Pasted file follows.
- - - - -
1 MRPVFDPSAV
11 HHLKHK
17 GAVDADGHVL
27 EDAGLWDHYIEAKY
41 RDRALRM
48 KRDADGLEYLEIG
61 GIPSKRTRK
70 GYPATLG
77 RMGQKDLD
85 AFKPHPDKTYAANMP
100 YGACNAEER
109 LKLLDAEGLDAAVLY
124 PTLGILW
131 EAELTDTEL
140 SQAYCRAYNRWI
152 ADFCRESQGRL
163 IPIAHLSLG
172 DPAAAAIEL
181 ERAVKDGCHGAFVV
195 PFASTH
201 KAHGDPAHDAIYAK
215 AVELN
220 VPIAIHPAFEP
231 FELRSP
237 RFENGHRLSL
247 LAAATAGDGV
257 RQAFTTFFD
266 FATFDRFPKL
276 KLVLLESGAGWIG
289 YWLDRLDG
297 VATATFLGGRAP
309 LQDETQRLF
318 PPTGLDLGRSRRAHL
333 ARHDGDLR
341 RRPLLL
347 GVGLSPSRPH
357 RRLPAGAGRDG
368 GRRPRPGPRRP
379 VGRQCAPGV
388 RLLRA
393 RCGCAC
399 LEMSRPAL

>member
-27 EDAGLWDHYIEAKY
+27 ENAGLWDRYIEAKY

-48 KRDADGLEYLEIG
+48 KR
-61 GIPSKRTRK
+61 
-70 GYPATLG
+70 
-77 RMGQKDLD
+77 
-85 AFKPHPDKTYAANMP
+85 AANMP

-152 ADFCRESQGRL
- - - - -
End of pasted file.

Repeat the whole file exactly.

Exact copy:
1 MRPVFDPSAV
11 HHLKHK
17 GAVDADGHVL
27 EDAGLWDHYIEAKY
41 RDRALRM
48 KRDADGLEYLEIG
61 GIPSKRTRK
70 GYPATLG
77 RMGQKDLD
85 AFKPHPDKTYAANMP
100 YGACNAEER
109 LKLLDAEGLDAAVLY
124 PTLGILW
131 EAELTDTEL
140 SQAYCRAYNRWI
152 ADFCRESQGRL
163 IPIAHLSLG
172 DPAAAAIEL
181 ERAVKDGCHGAFVV
195 PFASTH
201 KAHGDPAHDAIYAK
215 AVELN
220 VPIAIHPAFEP
231 FELRSP
237 RFENGHRLSL
247 LAAATAGDGV
257 RQAFTTFFD
266 FATFDRFPKL
276 KLVLLESGAGWIG
289 YWLDRLDG
297 VATATFLGGRAP
309 LQDETQRLF
318 PPTGLDLGRSRRAHL
333 ARHDGDLR
341 RRPLLL
347 GVGLSPSRPH
357 RRLPAGAGRDG
368 GRRPRPGPRRP
379 VGRQCAPGV
388 RLLRA
393 RCGCAC
399 LEMSRPAL

>member
-27 EDAGLWDHYIEAKY
+27 ENAGLWDRYIEAKY

-48 KRDADGLEYLEIG
+48 KR
-61 GIPSKRTRK
+61 
-70 GYPATLG
+70 
-77 RMGQKDLD
+77 
-85 AFKPHPDKTYAANMP
+85 AANMP

-152 ADFCRESQGRL